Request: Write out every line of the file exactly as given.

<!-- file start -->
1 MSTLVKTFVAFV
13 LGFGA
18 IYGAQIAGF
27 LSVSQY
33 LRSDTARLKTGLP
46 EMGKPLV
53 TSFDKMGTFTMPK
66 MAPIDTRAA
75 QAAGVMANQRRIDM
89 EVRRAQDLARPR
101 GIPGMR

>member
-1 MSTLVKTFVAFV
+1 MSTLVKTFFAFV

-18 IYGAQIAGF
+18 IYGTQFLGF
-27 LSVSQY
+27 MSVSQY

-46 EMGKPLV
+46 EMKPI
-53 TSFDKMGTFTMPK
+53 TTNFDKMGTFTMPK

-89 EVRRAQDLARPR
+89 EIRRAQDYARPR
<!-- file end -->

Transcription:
1 MSTLVKTFVAFV
13 LGFGA
18 IYGAQIAGF
27 LSVSQY
33 LRSDTARLKTGLP
46 EMGKPLV
53 TSFDKMGTFTMPK
66 MAPIDTRAA
75 QAAGVMANQRRIDM
89 EVRRAQDLARPR
101 GIPGMR

>member
-1 MSTLVKTFVAFV
+1 MSTLVKTFFAFV

-18 IYGAQIAGF
+18 IYGTQFLGF
-27 LSVSQY
+27 MSVSQY

-46 EMGKPLV
+46 EMKPI
-53 TSFDKMGTFTMPK
+53 TTNFDKMGTFTMPK

-89 EVRRAQDLARPR
+89 EIRRAQDYARPR